My Tree Trimmer Goes Barefoot

Brand loyalty starts and ends with the physical investment of its caretakers. When Ford turnaround CEO, Alan McNally, was the CEO of Boeing, he drove a high-end Lexus. But, once his business address changed from Seattle to Detroit, his car preference changed to a Ford. Even Ford Chairman Bill Ford, whose great grandfather started the company, selected a Mustang over a pricier Ford-owned brand like Aston Martin or Jaguar.

Brand loyalty, however, is not just about the actions of the residents of Mahogany Row. It includes the behaviors and attitudes of every person who fronts that company. Customers sense brand loyalty in the upbeat tone of contact center operators when the brand name is mentioned. Brand-loyal employees never publicly complain or criticize actions by their organization. Blindly loyal? Absolutely not. To them, it would be like openly criticizing a best friend behind her back.

"If you don't like how we do things, please tell us and help us fix it," said the manager of a hardware store to his employees. "We are committed to excellence and need your best work and greatest passion. So, if you cannot find it in your heart to love our store, we will all wish you well as you leave to go work somewhere else." My friend Shep Hyken titled his newest book, "Be Amazing or Go Home." His point is all about commitment, not compliance. Employees in love create customers with the same affinity.

What does brand loyalty look like? Taking a shuttle bus from the off-airport car rental lot to the terminal is usually an unremarkable event. Not in Atlanta when Archie Bostick is driving the Hertz bus. Once on the bus, Archie delivers a stand-up comedy routine instead of the standard warning about the consequences of forgetting to turn your keys. As Archie pulls up to the terminal, he announces, "Now that we're at your final destination, I may never see you again. I want us all to say together, "I love Hertz.'" He convinces a crowd of strangers to holler, "I love Hertz" before they get off his bus! As customers exit applauding, they realize they have just witnessed a brand loyalist.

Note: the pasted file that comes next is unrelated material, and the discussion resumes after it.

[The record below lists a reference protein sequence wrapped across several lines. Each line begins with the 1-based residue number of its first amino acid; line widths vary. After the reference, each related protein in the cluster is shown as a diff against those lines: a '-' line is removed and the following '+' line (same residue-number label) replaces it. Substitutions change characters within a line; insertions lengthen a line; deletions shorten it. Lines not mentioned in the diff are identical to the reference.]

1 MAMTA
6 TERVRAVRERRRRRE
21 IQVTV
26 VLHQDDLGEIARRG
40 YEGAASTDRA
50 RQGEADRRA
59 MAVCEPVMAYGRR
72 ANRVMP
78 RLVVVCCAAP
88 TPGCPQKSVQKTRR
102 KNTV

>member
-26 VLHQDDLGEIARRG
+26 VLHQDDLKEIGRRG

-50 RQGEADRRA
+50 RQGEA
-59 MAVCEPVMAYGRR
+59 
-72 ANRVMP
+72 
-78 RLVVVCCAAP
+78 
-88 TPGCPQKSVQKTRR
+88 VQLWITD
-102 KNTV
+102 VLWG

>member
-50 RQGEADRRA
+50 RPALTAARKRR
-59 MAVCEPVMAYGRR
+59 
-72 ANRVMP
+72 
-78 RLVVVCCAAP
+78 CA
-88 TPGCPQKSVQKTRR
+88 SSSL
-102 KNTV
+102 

So, why the title of this article? Larry Porter is a tree guy…and, has been for more than 30 years. Everyone in my town knows Larry, the tree trimmer. Lose a tree in a storm and he's there with his chainsaw and truck. Got a tree that needs removal? He can fall it with the precision of a surgeon. And what do folks say about Larry? "Larry is in love with being a tree guy." Instead of using tree climbing spurs that a line crew might use to climb a telephone pole, Larry shows up barefoot and climbs trees just like a monkey. His passion loudly shows with his go-to-the-mat physical investment that "Larry is in love with being a tree guy." And, he always has more work than he can handle.

Chip R. Bell is a renowned keynote speaker and the author of several national best-selling books. For the last five years straight, Global Gurus has ranked him in the top three keynote speakers in the world on customer service. He can be reached at